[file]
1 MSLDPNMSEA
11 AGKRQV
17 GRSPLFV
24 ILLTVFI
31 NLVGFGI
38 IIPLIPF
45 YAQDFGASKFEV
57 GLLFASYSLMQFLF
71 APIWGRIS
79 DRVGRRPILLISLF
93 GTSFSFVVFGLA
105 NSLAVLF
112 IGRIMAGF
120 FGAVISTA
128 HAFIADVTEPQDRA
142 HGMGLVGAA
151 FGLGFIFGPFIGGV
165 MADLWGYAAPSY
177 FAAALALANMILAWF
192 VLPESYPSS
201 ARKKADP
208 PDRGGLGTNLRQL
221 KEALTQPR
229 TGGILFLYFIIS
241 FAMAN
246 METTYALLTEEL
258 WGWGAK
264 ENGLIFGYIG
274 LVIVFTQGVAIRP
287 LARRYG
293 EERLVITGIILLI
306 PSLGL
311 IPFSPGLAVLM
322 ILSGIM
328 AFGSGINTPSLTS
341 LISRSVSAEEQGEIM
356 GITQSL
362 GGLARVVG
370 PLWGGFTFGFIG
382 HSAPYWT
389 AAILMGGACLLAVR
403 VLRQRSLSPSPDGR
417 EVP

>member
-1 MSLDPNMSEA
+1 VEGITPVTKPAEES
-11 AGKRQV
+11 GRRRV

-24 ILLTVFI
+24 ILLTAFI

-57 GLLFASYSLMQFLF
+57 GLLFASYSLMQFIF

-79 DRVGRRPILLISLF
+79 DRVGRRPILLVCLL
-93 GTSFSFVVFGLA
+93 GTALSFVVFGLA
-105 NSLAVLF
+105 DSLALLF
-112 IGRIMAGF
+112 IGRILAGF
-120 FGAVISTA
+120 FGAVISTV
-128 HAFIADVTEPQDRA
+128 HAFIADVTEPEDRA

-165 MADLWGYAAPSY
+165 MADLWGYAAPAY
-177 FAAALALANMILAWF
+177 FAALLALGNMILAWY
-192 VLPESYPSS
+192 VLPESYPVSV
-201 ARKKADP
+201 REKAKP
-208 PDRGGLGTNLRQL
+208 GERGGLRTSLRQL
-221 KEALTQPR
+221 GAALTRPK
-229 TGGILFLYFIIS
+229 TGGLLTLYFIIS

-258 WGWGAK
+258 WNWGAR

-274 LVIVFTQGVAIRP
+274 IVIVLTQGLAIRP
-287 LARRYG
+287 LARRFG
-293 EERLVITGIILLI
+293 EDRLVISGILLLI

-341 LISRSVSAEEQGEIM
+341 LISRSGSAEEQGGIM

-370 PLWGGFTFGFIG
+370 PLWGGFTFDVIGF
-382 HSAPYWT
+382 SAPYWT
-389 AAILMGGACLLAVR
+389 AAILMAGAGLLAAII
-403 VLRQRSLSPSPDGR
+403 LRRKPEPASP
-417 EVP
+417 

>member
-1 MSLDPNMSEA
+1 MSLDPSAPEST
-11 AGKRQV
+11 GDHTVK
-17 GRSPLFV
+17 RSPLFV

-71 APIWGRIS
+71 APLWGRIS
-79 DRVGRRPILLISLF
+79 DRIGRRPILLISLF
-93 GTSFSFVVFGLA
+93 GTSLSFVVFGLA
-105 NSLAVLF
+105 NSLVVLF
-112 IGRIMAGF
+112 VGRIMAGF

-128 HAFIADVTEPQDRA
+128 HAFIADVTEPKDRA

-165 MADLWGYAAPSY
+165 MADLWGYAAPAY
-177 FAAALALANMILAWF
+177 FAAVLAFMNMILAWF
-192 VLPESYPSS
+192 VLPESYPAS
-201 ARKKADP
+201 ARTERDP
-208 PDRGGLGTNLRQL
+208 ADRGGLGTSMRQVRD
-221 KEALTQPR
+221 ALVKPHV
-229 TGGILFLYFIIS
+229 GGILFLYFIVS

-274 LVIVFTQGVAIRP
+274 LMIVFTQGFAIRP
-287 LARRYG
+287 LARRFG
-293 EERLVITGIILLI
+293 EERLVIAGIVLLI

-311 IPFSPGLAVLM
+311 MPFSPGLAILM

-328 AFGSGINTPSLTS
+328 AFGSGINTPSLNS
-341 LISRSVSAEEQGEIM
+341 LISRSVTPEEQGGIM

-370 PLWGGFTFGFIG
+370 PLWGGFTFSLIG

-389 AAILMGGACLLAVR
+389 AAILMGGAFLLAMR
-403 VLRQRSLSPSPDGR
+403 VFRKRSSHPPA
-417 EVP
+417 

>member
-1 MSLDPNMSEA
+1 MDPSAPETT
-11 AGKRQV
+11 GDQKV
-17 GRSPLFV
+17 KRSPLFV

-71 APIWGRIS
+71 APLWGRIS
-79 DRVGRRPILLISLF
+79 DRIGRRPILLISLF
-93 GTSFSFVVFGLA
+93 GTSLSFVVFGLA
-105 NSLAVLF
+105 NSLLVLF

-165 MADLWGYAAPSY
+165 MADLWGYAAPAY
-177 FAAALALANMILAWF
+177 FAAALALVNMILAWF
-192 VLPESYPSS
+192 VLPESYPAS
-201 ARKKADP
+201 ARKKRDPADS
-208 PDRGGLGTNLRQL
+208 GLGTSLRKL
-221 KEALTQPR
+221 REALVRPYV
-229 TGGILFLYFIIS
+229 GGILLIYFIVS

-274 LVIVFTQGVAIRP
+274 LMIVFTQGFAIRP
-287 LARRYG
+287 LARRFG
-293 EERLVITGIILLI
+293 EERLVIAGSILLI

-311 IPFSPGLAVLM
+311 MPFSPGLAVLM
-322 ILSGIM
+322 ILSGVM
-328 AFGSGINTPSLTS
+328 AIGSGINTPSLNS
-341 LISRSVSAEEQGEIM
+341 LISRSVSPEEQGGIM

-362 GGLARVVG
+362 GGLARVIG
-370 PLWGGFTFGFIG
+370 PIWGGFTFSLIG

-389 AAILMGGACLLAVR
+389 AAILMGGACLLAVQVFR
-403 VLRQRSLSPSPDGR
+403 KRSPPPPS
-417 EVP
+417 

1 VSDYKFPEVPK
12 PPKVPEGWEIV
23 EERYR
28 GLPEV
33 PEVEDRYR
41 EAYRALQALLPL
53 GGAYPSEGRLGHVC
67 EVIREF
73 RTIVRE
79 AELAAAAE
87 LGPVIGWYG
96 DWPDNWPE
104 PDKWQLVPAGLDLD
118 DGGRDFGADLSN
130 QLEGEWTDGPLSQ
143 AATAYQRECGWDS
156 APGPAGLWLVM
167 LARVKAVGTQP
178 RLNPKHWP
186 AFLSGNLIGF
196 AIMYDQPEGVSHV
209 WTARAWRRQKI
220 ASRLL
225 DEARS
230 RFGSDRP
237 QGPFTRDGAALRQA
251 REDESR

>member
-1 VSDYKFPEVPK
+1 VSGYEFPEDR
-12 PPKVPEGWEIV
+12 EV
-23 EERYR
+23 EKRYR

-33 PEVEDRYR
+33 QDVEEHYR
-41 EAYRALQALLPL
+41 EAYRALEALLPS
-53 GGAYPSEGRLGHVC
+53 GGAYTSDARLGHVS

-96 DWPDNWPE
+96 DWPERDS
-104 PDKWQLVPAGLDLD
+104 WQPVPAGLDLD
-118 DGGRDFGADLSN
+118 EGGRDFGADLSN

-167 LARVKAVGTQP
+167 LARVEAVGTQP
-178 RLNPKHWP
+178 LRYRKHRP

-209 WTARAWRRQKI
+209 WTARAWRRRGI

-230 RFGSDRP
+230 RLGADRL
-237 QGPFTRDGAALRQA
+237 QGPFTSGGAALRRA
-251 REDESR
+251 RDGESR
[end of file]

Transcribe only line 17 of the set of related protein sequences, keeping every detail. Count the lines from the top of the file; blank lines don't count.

151 FGLGFIFGPFIGGV